Read the full review ( )
  rolhirst | May 10, 2011 |
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Author nameRoleType of authorWork?Status
Delano, JamieWriterprimary authorall editionsconfirmed
JockIllustratormain authorall editionsconfirmed
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Vinte e cinco anos atrás, John Constantine surgiu nas páginas de Monstro do Pântano pelas mãos de Alan Moore. Desde então, o mago tornou-se um dos maiores anti-heróis das HQs, atraindo uma legião de fãs. Agora, para comemorar o 25º aniversário de sua primeira aparição nos EUA, o roteirista original da série Hellblazer volta ao personagem. E levará John Constantine, o homem que conhece quase todos os infernos possíveis, a um dos poucos infernos que ainda não conhece: a linha de frente da guerra. Um atentado à bomba no museu de Londres, enigmáticos artefatos sumérios, uma assustadora criatura à solta… tudo isso invade a vida de Constantine como um turbilhão quando ele encontra uma misteriosa muçulmana. Para salvar sua vida e manter sua liberdade, o mago agora precisa percorrer uma improvável trilha que liga os becos de Londres aos centros de detenção e campos de batalha do Iraque – onde o homem que já viu de tudo testemunhará um conto de terror moderno que nunca havia sido capaz de imaginar. Hellblazer – Pandemônio traz Jamie Delano de volta ao personagem que ajudou a consagrar. Ao seu lado está Jock, que agora tem a chance de emprestar seu talento a uma graphic novel, mantendo o mesmo estilo que tornou suas premiadas capas famosas. Juntos, ambos dissecam os gêneros de guerra e terror em uma história de horror feita sob medida para o século 21.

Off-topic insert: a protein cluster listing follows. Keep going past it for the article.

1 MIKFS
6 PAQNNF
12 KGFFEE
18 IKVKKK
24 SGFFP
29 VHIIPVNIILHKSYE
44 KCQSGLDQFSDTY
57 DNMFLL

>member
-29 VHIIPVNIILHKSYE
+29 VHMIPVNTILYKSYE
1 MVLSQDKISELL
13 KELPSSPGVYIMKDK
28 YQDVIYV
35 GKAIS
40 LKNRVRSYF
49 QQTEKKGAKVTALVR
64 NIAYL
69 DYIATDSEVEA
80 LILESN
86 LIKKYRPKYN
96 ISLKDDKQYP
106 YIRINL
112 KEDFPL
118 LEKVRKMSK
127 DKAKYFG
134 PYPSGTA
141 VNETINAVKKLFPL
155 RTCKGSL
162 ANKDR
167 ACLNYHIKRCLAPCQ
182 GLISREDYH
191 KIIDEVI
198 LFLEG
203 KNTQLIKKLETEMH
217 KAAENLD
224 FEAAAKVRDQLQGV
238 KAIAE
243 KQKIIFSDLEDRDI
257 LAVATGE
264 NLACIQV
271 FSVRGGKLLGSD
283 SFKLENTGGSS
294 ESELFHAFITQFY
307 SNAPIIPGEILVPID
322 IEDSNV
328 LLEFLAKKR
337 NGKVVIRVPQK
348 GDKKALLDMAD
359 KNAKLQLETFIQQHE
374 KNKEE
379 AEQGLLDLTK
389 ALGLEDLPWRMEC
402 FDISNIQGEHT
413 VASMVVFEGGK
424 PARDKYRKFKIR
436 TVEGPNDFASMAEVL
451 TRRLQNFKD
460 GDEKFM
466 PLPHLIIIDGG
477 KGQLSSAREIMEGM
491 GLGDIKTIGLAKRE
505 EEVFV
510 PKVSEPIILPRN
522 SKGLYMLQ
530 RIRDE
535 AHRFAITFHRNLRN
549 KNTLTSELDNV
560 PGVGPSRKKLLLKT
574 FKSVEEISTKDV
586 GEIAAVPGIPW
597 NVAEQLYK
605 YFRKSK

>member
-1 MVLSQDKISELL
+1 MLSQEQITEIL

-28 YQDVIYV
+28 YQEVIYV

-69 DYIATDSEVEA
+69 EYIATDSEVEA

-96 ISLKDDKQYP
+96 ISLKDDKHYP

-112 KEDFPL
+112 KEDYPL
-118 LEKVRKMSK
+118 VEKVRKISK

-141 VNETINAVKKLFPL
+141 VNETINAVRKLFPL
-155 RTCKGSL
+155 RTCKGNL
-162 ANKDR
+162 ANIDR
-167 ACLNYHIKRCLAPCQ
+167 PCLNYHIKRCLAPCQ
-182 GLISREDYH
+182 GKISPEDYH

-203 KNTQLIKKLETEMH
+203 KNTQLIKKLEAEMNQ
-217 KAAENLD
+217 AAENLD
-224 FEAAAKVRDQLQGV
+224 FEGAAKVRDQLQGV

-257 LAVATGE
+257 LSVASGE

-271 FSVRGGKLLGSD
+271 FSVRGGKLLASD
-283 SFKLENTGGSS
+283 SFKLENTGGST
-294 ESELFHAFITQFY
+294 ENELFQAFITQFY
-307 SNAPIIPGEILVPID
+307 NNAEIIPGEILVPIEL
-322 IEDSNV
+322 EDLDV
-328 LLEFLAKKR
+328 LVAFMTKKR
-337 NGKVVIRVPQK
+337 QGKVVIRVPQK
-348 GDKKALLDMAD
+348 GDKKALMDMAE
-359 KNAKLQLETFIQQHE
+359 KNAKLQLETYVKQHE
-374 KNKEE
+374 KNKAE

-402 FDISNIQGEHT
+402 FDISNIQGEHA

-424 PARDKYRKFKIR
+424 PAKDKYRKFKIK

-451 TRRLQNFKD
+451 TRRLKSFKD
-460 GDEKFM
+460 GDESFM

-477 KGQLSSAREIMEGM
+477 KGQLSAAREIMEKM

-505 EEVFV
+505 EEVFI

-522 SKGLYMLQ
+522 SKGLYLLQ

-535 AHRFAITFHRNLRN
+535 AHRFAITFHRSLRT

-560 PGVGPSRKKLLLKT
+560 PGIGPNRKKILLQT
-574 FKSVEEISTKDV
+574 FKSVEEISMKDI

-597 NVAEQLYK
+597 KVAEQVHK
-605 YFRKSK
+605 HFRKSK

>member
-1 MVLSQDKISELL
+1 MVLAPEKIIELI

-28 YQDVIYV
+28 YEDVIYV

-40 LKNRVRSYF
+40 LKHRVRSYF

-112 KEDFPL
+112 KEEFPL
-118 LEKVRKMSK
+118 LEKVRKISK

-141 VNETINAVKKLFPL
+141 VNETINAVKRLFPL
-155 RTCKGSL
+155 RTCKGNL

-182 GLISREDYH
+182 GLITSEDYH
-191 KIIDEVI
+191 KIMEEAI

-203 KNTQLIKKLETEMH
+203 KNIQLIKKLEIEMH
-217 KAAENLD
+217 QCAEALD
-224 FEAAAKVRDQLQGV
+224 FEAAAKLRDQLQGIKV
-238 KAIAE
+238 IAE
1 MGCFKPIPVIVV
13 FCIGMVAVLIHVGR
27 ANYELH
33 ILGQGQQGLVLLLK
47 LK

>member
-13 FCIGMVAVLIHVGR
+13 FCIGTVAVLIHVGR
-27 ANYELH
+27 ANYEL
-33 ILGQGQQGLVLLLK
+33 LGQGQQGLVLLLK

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"Constantine embarks on a desperate trail from the back streets of London to the detainment centers and battlegrounds of contemporary Iraq..." -- back cover.